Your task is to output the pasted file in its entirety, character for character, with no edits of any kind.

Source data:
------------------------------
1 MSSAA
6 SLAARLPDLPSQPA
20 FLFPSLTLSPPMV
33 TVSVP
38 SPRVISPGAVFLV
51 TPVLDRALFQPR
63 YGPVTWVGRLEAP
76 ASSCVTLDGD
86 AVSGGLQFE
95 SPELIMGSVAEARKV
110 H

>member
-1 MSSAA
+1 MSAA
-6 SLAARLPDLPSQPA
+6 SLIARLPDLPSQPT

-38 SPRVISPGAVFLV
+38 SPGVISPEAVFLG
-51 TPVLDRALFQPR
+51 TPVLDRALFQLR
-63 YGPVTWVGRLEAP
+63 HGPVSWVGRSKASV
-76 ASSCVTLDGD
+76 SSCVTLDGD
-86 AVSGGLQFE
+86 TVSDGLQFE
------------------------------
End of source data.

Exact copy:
1 MSSAA
6 SLAARLPDLPSQPA
20 FLFPSLTLSPPMV
33 TVSVP
38 SPRVISPGAVFLV
51 TPVLDRALFQPR
63 YGPVTWVGRLEAP
76 ASSCVTLDGD
86 AVSGGLQFE
95 SPELIMGSVAEARKV
110 H

>member
-1 MSSAA
+1 MSAA
-6 SLAARLPDLPSQPA
+6 SLIARLPDLPSQPT

-38 SPRVISPGAVFLV
+38 SPGVISPEAVFLG
-51 TPVLDRALFQPR
+51 TPVLDRALFQLR
-63 YGPVTWVGRLEAP
+63 HGPVSWVGRSKASV
-76 ASSCVTLDGD
+76 SSCVTLDGD
-86 AVSGGLQFE
+86 TVSDGLQFE